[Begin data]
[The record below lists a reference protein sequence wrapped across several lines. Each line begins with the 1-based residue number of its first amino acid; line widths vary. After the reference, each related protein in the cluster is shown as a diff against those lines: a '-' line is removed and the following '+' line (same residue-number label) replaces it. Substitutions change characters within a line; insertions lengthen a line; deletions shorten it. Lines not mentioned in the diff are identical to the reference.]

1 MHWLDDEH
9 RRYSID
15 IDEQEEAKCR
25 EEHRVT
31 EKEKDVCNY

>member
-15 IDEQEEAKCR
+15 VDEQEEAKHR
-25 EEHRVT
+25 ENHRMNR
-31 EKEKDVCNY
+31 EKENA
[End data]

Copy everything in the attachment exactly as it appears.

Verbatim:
[The record below lists a reference protein sequence wrapped across several lines. Each line begins with the 1-based residue number of its first amino acid; line widths vary. After the reference, each related protein in the cluster is shown as a diff against those lines: a '-' line is removed and the following '+' line (same residue-number label) replaces it. Substitutions change characters within a line; insertions lengthen a line; deletions shorten it. Lines not mentioned in the diff are identical to the reference.]

1 MHWLDDEH
9 RRYSID
15 IDEQEEAKCR
25 EEHRVT
31 EKEKDVCNY

>member
-15 IDEQEEAKCR
+15 VDEQEEAKHR
-25 EEHRVT
+25 ENHRMNR
-31 EKEKDVCNY
+31 EKENA